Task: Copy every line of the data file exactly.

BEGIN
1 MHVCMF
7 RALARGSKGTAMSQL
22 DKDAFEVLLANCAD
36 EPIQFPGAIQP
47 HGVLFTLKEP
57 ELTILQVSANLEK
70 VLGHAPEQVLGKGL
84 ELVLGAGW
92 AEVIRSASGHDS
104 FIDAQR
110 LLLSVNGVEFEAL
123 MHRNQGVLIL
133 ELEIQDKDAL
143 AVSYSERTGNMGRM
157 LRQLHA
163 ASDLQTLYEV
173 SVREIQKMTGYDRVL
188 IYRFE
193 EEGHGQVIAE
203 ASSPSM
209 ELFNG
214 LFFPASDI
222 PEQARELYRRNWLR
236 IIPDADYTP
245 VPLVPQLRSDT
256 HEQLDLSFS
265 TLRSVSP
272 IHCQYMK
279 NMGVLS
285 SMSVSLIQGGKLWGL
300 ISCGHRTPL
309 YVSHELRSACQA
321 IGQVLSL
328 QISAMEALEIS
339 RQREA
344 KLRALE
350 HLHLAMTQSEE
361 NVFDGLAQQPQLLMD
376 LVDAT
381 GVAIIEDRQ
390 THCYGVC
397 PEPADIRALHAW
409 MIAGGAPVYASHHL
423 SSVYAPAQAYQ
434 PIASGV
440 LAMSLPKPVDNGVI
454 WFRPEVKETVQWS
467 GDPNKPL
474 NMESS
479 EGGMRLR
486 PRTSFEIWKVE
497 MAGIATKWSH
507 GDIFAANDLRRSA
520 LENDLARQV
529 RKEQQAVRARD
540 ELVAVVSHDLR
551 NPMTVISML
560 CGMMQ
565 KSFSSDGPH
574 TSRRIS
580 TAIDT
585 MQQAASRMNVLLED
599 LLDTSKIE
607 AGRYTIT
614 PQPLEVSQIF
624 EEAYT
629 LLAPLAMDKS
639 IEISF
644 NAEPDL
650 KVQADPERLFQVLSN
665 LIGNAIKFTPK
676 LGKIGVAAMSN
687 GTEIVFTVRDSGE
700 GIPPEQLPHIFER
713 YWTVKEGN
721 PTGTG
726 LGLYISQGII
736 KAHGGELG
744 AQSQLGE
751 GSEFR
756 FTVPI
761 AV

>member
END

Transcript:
1 MHVCMF
7 RALARGSKGTAMSQL
22 DKDAFEVLLANCAD
36 EPIQFPGAIQP
47 HGVLFTLKEP
57 ELTILQVSANLEK
70 VLGHAPEQVLGKGL
84 ELVLGAGW
92 AEVIRSASGHDS
104 FIDAQR
110 LLLSVNGVEFEAL
123 MHRNQGVLIL
133 ELEIQDKDAL
143 AVSYSERTGNMGRM
157 LRQLHA
163 ASDLQTLYEV
173 SVREIQKMTGYDRVL
188 IYRFE
193 EEGHGQVIAE
203 ASSPSM
209 ELFNG
214 LFFPASDI
222 PEQARELYRRNWLR
236 IIPDADYTP
245 VPLVPQLRSDT
256 HEQLDLSFS
265 TLRSVSP
272 IHCQYMK
279 NMGVLS
285 SMSVSLIQGGKLWGL
300 ISCGHRTPL
309 YVSHELRSACQA
321 IGQVLSL
328 QISAMEALEIS
339 RQREA
344 KLRALE
350 HLHLAMTQSEE
361 NVFDGLAQQPQLLMD
376 LVDAT
381 GVAIIEDRQ
390 THCYGVC
397 PEPADIRALHAW
409 MIAGGAPVYASHHL
423 SSVYAPAQAYQ
434 PIASGV
440 LAMSLPKPVDNGVI
454 WFRPEVKETVQWS
467 GDPNKPL
474 NMESS
479 EGGMRLR
486 PRTSFEIWKVE
497 MAGIATKWSH
507 GDIFAANDLRRSA
520 LENDLARQV
529 RKEQQAVRARD
540 ELVAVVSHDLR
551 NPMTVISML
560 CGMMQ
565 KSFSSDGPH
574 TSRRIS
580 TAIDT
585 MQQAASRMNVLLED
599 LLDTSKIE
607 AGRYTIT
614 PQPLEVSQIF
624 EEAYT
629 LLAPLAMDKS
639 IEISF
644 NAEPDL
650 KVQADPERLFQVLSN
665 LIGNAIKFTPK
676 LGKIGVAAMSN
687 GTEIVFTVRDSGE
700 GIPPEQLPHIFER
713 YWTVKEGN
721 PTGTG
726 LGLYISQGII
736 KAHGGELG
744 AQSQLGE
751 GSEFR
756 FTVPI
761 AV

>member